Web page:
By Air Commodore (R) Khalid Iqbal
Oct 21, 2013
The two leaders would meet under a strategic environment that embodies both areas of convergence as well as divergences. For example: in the context of Afghanistan, problem would be almost over for America by end 2014; whereas it may just begin for Pakistan. Hence, the two sides are poise to have different, yet reconcilable, perspectives of post 2014 Afghanistan. This summit would be first bilateral interaction between the two countries after about 18 months. In May 2012, Obama had refused to have a bilateral meeting with Zardari at the sidelines of NATO Summit in Chicago. Obama has long ago forgotten about the disputed status of Kashmir, and now he only remembers that Pakistan is epicentre of terrorism. Pak-US relations are like a rollercoaster ride. Usual pattern is marked by brief smooth “Aid On’ spells interspersed with long “Aid Off” estrangement hibernations.
America has once again demonstrated the way it crudely uses economic aid as a political tool. Just prior to Nawaz-Obama summit, the US has released US$1.6 billion miscellaneous aid held up since soaring of relations after Abbottabad and Salalah attacks. America is the single largest source of Foreign Direct Investment in Pakistan; paradoxically, over the previous 4-5 years, often each added dollar to Pakistan’s economy has added to anti America sentiment amongst the Pakistani people. Relationship is not bilateral in the academic sense. Though the Nawaz-Obama summit should logically focus on Pak-US relations, it is poised to concentrate more on Afghanistan.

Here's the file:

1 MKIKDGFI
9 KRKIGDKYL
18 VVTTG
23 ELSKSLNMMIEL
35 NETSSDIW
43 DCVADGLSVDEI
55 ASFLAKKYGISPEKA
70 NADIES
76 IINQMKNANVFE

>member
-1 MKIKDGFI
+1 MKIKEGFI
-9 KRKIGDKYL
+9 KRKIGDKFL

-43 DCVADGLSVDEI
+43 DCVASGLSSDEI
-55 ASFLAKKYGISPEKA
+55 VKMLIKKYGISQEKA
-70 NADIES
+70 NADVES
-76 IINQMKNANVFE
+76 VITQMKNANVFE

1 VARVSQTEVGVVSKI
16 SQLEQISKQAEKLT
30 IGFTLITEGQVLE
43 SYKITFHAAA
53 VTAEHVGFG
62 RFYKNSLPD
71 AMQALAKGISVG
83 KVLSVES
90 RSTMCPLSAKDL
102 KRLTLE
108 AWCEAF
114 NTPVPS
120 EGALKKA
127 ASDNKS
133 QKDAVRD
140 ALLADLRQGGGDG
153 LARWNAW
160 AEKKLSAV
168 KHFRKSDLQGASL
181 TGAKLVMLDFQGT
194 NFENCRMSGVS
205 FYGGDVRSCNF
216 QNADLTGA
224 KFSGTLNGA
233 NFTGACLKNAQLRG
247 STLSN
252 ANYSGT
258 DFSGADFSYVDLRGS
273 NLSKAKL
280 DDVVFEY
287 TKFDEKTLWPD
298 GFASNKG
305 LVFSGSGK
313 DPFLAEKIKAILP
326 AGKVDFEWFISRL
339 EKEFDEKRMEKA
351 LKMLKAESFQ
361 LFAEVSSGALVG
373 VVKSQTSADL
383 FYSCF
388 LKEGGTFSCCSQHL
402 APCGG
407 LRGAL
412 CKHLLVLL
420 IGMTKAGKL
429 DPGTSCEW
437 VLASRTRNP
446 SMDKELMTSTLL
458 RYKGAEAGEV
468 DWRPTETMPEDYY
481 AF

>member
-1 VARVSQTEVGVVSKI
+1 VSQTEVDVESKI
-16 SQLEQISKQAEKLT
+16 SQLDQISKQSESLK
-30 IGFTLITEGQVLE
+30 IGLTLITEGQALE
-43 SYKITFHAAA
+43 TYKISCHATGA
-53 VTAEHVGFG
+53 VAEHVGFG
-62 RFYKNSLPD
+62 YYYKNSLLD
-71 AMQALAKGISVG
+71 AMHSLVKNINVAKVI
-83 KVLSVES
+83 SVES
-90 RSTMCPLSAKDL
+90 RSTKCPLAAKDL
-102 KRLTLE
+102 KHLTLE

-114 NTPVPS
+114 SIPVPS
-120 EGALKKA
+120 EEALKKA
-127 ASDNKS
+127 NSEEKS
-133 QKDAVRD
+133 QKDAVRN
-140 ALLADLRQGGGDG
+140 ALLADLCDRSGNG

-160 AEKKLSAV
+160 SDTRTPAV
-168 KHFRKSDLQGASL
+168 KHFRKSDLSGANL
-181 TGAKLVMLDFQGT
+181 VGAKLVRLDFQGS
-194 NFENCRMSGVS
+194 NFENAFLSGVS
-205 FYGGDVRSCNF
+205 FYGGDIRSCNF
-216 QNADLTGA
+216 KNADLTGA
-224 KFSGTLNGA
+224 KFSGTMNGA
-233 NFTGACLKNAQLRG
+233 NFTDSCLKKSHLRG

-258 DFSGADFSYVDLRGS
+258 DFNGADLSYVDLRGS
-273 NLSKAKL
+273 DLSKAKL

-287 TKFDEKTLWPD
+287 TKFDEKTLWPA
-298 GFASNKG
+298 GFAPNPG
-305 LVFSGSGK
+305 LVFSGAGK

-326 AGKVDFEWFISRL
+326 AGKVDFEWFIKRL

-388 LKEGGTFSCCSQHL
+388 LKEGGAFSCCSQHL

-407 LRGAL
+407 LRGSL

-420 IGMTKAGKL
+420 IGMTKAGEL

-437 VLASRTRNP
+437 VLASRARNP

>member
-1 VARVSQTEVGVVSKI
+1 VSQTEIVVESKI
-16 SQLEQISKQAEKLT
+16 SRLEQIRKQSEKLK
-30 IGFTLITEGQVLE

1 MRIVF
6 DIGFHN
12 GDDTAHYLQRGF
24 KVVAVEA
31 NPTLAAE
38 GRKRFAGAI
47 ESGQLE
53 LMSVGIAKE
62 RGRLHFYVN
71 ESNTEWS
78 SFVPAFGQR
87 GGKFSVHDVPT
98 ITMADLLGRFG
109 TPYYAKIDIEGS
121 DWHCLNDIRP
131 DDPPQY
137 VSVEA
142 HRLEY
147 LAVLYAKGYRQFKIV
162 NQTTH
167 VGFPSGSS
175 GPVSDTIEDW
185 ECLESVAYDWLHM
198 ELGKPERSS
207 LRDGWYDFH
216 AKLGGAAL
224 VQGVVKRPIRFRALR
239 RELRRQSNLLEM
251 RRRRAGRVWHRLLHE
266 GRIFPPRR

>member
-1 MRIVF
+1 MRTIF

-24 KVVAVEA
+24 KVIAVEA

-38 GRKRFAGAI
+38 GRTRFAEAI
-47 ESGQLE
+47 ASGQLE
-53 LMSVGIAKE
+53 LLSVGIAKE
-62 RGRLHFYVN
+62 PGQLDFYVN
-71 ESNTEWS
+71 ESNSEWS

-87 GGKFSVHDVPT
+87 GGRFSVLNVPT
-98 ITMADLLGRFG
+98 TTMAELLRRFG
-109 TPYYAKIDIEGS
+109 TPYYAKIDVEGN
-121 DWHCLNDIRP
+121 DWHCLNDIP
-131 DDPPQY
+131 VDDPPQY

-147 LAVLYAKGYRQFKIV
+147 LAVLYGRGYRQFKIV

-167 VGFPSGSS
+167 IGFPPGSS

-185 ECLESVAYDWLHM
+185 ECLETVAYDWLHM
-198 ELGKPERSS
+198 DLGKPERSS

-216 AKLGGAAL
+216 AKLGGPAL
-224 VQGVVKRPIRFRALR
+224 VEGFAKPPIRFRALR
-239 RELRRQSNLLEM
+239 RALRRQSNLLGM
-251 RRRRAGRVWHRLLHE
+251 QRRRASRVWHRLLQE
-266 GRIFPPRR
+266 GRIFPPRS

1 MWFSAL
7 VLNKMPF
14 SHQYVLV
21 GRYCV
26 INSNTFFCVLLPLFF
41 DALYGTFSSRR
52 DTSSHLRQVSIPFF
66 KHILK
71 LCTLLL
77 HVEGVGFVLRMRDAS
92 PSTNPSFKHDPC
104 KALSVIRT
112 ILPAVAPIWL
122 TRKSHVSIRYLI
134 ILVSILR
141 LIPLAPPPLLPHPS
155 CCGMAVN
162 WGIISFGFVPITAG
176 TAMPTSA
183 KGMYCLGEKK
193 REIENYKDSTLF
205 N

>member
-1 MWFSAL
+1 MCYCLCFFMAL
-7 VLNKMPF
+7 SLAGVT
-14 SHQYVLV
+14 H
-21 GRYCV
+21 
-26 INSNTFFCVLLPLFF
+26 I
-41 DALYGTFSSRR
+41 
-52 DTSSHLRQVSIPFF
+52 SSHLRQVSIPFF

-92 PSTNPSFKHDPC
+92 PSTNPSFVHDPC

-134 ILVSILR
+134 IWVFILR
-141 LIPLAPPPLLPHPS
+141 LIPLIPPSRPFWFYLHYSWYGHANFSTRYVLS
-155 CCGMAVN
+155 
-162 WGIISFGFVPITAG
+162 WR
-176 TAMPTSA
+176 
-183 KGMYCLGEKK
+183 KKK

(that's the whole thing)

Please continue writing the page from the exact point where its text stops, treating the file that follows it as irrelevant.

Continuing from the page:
Prime Minister is visiting America when the US is desperate to ink Bilateral Security Agreement (BSA) with Afghanistan, and negotiate a possible deal with the Afghan Taliban for a face saving exit, while securing its strategic interests in the region. Pakistan is concerned about the likely fallout of the BSA, especially the clause being insisted upon by the Afghan government side, whereby any cross border attack on Afghanistan by the Taliban originating form within Pakistan could invoke a joint Afghan-US response. Afghan Taliban are concerned about another clause of the BSA which envisions stationing of residual American garrison after 2014. In the context of Afghanistan, the US president has reportedly described Pakistan as the “major wild card”.
Obama bruised by what Putin did to him, in the cases of Edward Snowden and Syrian chemical weapons as well as humbled by what congress inflicted upon him regarding the government shutdown, is unlikely to be in an appropriate frame of mind to receive Nawaz Sharif in the right stride. He is likely to be desperate to extract concessions from Pakistan. For Obama, core interest is to secure Pakistan’s assistance for ensuring a trouble-free withdrawal of occupation forces from Afghanistan, whereas Nawaz Sharif will convey his concerns about post 2014 demobilization of militants and their rehabilitation.
Two sides have enough common ground to achieve both objectives provided American law makers are able to revive a variant of erstwhile “Reconstruction Opportunity Zones” (ROZ); however, Obama has lost the political clout to be able to accrue such legislation from the Congress, at least until midterm elections in 2014. Pakistan’s finance minister has recently discussed with the US officials various alternatives to the now shelved ROZ programme, reportedly he found the US officials ‘positive’ in this regard.
Prime Minister Nawaz Sharif will focus on expanding investment and trade cooperation with the United States, and advocate trade as the best way to strengthen bilateral relations. The prime minister will brief President Obama on his roadmap for reviving the economy and dealing with terrorism and share with the American side Pakistan’s perspective on the regional situation. He will also interact with American business leaders and address a Business Council meeting that will be attended by top American entrepreneurs. However, Obama is not likely to be receptive to his requests except to the extent that it forms a part of greater quid pro quo on Afghanistan or for shelving the Iran-Pakistan Pipeline project.